Millions of renters across the nation won't face eviction because of COVID-related financial hardship – at least for now. Under a White House executive order, the Centers for Disease Control (CDC) has placed a nationwide moratorium on coronavirus-related evictions until the end of the year. But some are calling it a half solution because it doesn't address the financial needs of renters.
Like so many others, 65-year-old Victoria Lambert lost her job when the pandemic hit. She receives social security, but it's not enough to pay the rent on the Philadelphia studio apartment where she and her son live.
"But you get to a point in your life where you really don't want to have to keep asking people for money," Lambert said through tears. "What kind of woman am I if I can't even take care of my own family, and it is only two of us?"
These are just two of the more than 30 million people that were at risk as the safety net of COVID eviction moratoriums expired and courts reopened. But that risk was suspended when, under a White House executive order, the CDC placed a nationwide moratorium on evictions caused by COVID-related job loss until the end of the year.
"Housing is healthcare and we will not be able to truly contain this pandemic if millions of people are becoming homeless," said Diane Yentel, president of the National Low Income Housing Coalition.
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Yentel sees the CDC's move as a major step in the right direction, although she feels it's short of what really needs to happen.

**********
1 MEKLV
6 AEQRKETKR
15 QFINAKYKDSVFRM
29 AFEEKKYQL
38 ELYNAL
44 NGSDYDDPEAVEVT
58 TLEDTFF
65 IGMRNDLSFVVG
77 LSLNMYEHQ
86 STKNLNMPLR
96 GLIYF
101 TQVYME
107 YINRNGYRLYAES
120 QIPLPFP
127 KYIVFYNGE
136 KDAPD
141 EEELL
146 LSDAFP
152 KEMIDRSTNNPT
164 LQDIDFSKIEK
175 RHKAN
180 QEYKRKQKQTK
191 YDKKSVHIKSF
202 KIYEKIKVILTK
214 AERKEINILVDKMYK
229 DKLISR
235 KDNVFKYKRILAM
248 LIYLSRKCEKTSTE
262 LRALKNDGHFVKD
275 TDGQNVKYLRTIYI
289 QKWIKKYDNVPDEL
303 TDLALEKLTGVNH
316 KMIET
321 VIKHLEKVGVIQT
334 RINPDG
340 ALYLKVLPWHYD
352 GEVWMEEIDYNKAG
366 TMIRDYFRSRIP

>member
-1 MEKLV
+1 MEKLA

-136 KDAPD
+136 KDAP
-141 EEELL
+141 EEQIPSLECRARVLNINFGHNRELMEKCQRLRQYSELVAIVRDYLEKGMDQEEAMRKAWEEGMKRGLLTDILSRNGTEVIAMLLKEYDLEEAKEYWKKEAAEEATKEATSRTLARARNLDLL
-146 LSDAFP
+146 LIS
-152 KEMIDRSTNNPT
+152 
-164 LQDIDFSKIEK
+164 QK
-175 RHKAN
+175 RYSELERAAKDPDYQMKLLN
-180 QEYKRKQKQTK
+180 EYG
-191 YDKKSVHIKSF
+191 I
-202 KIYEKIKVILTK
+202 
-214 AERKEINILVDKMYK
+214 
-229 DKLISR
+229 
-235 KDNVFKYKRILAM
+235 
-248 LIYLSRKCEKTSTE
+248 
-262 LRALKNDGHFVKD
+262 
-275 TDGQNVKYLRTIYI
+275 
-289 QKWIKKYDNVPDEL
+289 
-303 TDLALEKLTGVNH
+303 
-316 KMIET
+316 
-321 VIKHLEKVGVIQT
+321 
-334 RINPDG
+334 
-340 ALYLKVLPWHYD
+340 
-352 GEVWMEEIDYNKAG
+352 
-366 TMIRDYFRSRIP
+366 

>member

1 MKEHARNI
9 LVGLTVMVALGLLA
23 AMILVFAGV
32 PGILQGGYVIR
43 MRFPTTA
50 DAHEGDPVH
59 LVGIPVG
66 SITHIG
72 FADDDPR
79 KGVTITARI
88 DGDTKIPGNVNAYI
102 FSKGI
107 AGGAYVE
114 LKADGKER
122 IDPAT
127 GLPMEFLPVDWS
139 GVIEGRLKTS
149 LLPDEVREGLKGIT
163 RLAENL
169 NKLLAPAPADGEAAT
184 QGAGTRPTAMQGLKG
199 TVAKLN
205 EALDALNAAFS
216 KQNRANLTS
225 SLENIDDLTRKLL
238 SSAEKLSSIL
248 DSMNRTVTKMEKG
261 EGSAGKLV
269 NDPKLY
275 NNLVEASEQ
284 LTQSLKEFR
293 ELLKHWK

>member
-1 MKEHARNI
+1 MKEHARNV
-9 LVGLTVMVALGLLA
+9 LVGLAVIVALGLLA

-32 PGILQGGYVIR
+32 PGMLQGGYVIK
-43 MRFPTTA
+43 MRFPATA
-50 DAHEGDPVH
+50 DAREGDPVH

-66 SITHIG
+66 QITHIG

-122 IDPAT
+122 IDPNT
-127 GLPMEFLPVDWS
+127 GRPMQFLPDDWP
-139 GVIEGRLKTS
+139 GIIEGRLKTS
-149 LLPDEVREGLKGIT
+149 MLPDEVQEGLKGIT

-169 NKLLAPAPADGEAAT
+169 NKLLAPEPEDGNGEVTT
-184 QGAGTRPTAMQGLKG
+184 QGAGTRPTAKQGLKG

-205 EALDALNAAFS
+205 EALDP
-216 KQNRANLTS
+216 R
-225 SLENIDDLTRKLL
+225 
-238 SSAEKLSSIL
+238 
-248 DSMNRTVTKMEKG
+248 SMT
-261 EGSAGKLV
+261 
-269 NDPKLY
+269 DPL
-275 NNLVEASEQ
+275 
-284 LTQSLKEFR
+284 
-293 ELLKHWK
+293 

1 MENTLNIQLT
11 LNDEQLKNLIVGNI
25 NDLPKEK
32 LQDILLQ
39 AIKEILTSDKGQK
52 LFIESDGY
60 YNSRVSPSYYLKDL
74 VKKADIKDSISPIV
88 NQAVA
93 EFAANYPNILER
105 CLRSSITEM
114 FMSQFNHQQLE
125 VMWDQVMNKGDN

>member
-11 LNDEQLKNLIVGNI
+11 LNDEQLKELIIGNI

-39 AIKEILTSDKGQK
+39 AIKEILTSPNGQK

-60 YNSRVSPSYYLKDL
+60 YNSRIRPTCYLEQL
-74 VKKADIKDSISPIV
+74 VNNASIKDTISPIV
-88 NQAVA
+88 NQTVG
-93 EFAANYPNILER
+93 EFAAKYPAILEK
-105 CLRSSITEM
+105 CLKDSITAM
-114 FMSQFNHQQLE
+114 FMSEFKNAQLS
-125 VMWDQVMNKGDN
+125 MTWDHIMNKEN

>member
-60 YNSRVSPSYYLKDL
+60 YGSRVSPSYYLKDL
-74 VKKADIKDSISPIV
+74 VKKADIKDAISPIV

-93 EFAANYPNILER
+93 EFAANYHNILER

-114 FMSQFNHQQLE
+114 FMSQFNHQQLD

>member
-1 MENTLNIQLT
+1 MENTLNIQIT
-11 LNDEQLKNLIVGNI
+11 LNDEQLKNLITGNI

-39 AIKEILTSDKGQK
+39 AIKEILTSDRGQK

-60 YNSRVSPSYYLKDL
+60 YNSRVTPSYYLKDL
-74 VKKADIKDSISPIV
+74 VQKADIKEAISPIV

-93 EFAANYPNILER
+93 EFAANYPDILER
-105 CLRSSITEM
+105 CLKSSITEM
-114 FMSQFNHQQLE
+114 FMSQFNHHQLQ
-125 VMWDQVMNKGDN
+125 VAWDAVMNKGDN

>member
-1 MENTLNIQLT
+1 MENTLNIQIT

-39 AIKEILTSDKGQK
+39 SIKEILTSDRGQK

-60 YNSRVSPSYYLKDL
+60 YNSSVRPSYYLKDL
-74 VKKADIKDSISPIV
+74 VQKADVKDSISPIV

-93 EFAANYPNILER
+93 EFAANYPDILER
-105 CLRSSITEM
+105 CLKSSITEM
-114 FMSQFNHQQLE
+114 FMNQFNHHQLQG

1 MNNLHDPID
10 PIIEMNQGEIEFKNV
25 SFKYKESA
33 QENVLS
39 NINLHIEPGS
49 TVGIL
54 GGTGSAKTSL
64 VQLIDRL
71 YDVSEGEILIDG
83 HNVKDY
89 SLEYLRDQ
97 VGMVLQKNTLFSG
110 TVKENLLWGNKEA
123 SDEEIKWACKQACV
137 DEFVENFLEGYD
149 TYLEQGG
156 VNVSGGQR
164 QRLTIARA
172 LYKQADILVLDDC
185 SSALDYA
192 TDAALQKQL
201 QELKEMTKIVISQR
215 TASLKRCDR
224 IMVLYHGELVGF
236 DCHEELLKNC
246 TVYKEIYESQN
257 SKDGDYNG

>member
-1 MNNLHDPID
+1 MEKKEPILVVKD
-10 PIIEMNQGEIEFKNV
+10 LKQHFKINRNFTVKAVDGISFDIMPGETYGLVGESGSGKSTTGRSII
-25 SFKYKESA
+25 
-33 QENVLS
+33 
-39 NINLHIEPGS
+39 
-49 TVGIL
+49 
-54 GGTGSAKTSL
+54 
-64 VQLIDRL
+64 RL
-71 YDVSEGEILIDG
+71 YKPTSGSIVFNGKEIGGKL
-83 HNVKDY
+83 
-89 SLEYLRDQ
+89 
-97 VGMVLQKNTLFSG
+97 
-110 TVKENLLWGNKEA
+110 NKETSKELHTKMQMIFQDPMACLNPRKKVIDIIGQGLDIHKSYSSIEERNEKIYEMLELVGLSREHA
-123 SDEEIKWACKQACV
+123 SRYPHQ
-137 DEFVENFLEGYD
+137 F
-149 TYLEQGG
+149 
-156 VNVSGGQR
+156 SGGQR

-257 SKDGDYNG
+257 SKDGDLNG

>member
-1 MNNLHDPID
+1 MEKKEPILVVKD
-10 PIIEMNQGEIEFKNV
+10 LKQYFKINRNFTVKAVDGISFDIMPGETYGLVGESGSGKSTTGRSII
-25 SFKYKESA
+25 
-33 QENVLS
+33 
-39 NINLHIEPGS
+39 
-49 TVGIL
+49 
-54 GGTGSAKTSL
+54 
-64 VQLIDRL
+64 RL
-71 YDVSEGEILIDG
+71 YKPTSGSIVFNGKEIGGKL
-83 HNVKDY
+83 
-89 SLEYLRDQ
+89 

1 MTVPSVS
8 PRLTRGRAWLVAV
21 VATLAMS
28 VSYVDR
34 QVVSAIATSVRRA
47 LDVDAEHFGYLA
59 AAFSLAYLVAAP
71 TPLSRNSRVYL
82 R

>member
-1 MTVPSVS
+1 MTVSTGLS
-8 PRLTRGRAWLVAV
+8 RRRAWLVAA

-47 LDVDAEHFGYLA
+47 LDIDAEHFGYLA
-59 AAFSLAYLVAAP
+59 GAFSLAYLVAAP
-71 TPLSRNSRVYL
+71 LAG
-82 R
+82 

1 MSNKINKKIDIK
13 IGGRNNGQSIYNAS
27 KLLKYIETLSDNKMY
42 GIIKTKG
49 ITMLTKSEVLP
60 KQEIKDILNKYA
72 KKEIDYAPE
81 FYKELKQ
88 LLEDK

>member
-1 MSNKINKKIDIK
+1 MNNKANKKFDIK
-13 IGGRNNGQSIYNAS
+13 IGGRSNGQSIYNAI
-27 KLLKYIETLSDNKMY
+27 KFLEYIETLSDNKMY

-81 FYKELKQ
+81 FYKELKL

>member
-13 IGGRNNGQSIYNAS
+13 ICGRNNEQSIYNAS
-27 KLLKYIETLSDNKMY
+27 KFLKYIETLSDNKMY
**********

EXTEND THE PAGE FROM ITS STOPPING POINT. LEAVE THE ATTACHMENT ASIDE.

"What we most need the federal government to do is to implement a uniform moratorium of evictions for non-payment of rent for the duration of the pandemic," Yentel said.
"We need them to provide at least $100 billion in emergency rental assistance to keep those low-income renters stably housed and we need at least $11 billion in funds for homeless shelters and service providers to keep those who are homeless safe and get them housed as soon as possible," she added.
The moratorium, which will keep tenants in their homes, has no mechanism for landlords to receive necessary payments.
"We don't want the small business people who own most of the apartment buildings and single-family rentals in the country to go out of business," said David Dworkin, president of the National Housing Conference. "Because I also don't think we want a country where our rental property is all owned by hedge funds."
Yentel and Dworkin agree that a moratorium without any government assistance creates a financial cliff for renters and landlords since they're getting no money now plus tenants won't be able to pay rent owed when the moratorium ends.
The solution needs to come from Congress and it's something Treasury Secretary Steven Mnuchin has underscored on Capitol Hill.
"We did have a bipartisan agreement about putting more money for rental assistance again we may differ on the amount," Mnuchin said.
"I would encourage both the House and the Senate that there are areas where we have overlapping agreement, let's move forward for the American workers and the kids. Things that we can agree on, let's pass quickly," he said.
The bottom line for people like Lambert: the moratorium is a welcomed reprieve but the worry is not over.
"You know, like a storm," she said. "A storm has got to end, right? We know that with a snowstorm, it's got to stop snowing. It can't snow 365 days. So ok, we know that. But we don't have a clue about when this is going to end."
The CDC moratorium is farther reaching than the one originally passed by Congress back in March under the Cares Act. That one applied to rentals that were backed by federal loans. This latest rendition applies to all rentals without exception. The basic idea is that forcing people either out into the streets, into crowded shelters, or into cramped quarters with their family will likely to get more people sick.